Sat and listened to Syd Thrift, former general manager of the Pittsburgh Pirates, tell me how good Barry Bonds could be, and how he himself, Syd that is, never held anything against black people. I'd asked about Barry, not about black people in general. Guess Syd thought he had to weigh in. Guess it was written on my face. Sat and watched Barry Bonds do 40-40. Heck, Barry became 40-40, when necessary.

Sat in a darkened movie theater and watched Robert De Niro yell out at Wesley Snipes in "The Fan," and heard the dialogue that was given to Wesley where he told De Niro, "I don't care," and knew Wesley Snipes was supposed to be Barry Bonds, and Robert De Niro was supposed to be all of us. But was that real? Hmm.

Watched Tony La Russa try to feud with Barry Bonds, and seen Barry Bombs hit home runs off La Russa's Cardinal pitchers, then calmly say that La Russa, Old Slow Blink, by pitching to him in certain situations, instead of walking him, was meddling with the primal forces of nature; "defying physics," Barry called it.

We'll all watch as this drama plays out in the 2001 season, and for the next three or four seasons after that.

Will Barry Bonds break Mark McGwire's single season record of 70 home runs in the 2001 season?

Probably not. But nobody, not Mark McGwire, not Babe Ruth, not Sammy Sosa, ever had a May like the one Barry Just Bombed. Seventeen dingos, 28 for the season. Even if he hit 10 home runs a month in June, and the dog days of July, and then August, when everybody is hurting -- he'd still need just 13 more homers in September to beat 70. Major-league pitchers will be trying not to allow that. It's not what they go for.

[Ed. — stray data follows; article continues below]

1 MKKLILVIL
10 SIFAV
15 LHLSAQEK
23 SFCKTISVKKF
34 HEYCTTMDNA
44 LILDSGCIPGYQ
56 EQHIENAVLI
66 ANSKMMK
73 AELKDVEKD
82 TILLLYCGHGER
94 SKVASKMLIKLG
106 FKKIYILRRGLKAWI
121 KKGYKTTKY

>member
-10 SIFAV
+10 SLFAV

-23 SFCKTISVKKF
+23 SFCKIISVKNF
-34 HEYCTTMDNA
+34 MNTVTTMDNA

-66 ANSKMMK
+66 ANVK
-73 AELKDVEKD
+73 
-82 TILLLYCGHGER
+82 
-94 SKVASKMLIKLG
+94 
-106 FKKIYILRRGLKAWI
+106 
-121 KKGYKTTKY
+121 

Will Barry Bonds break Henry Aaron's career record of 755 home runs?

Probably not. Even though Barry Bombed 522 career homers as of the end of May, in fewer games than Ted Williams or Willie McCovey got to 521, even though Barry Bonds might end the season with more homers than Mike Schmidt and Reggie Jackson, even if he hits 50 a year for the next three seasons after that, until he's over 40, even if he passed Babe Ruth-- he'd still be 40 short of the Hammer.

Is Barry Bonds overrated? Overhyped? Is he antisocial, a misanthropic snob, a jerk, like it said in that slick cover story of a few years back? Is it that Barry Bonds Is Insufferable -- And We're Not? Is his inside story so very different from, say, Joe DiMaggio's? What is Barry Bonds supposed to be, other than a ballplayer?

Well, I can't say anything behind that. But I will say this: Bonds probably will catch Willie Mays' HR total of 660, the third all-time best. A ballplayer who isn't an unalloyed home run hitter -- but a line-drive hitter -- becoming a more prolific and productive and better home-run hitter than Willie Mays? Now that would be the story worth savoring, if only in the San Francisco Bay Area. But not all over, not even there.

Barry Bombs Away -- and nobody gets him, except fans who watch the pure game itself. If you ain't got no swing, then you don't mean a thing -- not to them anyway. As for the rest of us -- maybe we don't want to get Bonds. Why not? We carry a torch for Mays. Or some other old man who doesn't deserve it anymore. I know, sounds like a long, stormy real romance -- yeah, it does, and that's just the little bit of it that I know.

Ralph Wiley spent nine years at Sports Illustrated and wrote 28 cover stories on celebrity athletes. He is the author of several books, including "Best Seat in the House," "Born to Play: The Eric Davis Story," and "Serenity, A Boxing Memoir."

barry bombs away